GLIMPSE: What was your reaction to Petrobras scandal?

BRILHANTE: Very negative.  The Petrobras scandal showed only the top of a huge iceberg regarding corruption in the Brazilian public and private organizations.  It brought a sense of false development and efficiency as all the “successes” on the petroleum industry was based on corruption internally and externally.

GLIMPSE: What do you think about President Temer?

BRILHANTE: He represents an old way of leadership which is centralized and not representative of the population.

GLIMPSE: Is Brazilian politics to be trusted and can it be reformed?

BRILHANTE: Brazilian institutions are going through a moment of instability, but I consider this process a chance for them to get stronger and more reliable.  For sure, as a new democratic nation dealing with huge social issues and challenges, there is plenty of room for reforms.  Some are urgent as the political reform itself. For example, we need a more actual and close form of representation for the people.  Others are very important as economic and education decentralization and improvement.

GLIMPSE: If so, what do you think can be done to change the situation?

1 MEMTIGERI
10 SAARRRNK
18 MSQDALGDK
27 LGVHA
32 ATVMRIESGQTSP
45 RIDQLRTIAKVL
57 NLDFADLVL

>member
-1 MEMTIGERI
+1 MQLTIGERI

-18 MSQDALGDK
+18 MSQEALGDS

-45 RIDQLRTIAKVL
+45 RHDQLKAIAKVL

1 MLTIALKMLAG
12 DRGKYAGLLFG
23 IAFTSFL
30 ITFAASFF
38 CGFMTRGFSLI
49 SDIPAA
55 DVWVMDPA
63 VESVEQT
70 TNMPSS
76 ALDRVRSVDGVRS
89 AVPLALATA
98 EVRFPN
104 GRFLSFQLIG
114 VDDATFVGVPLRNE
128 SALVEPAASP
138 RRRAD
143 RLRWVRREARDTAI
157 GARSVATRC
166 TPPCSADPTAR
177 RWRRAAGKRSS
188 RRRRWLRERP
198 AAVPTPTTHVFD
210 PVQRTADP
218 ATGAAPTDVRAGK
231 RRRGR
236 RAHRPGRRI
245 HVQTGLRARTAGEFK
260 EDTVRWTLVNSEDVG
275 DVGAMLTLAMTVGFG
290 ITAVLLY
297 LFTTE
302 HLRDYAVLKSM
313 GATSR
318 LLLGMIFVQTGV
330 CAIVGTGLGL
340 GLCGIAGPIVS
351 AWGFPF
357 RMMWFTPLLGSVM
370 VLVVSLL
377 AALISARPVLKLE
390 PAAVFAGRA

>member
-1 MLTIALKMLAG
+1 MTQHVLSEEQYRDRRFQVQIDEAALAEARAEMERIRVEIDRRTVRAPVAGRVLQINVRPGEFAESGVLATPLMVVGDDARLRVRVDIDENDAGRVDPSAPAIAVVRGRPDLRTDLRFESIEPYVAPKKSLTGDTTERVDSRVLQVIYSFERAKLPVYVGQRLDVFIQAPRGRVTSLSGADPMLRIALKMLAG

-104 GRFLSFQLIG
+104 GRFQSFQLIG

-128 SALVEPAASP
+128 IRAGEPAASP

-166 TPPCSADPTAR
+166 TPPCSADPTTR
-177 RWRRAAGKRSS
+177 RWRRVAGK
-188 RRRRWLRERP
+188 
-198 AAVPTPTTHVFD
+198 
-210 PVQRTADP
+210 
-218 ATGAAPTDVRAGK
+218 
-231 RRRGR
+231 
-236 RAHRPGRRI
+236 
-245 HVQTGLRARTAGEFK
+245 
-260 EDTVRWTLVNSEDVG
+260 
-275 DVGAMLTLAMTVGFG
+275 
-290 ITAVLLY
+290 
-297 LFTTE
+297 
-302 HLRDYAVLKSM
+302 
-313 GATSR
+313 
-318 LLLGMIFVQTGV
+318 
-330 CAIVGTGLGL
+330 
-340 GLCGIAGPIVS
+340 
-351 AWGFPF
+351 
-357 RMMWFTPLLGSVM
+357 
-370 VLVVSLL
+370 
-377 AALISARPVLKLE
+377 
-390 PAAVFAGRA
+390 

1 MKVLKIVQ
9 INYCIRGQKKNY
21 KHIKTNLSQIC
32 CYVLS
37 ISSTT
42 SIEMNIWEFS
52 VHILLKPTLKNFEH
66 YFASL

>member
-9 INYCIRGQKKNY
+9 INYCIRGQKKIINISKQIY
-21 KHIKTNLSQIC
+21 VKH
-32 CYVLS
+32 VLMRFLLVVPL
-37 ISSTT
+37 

BRILHANTE: We Brazilians need to learn how to choose our local and national representatives better.  In order to do this, we need to understand and learn about our representation. Our political system needs to be based on a modern and effective form of governance.  Also, economic management needs to be more decentralized and promote more equality.  Public education, justice and ethics need to be nation priorities and not just a government agenda.  If we, the regular people, realize we are part of the problem and part of the solution, many good perspectives and changes will became reality.  Everybody needs to start acting in a more collaborative and collective way to bring back a sense of citizenship that has been lost due to so many political and economic crises.  We are still a young nation, but our social urgencies cannot take any longer to be addressed.  We need to change and start the changes.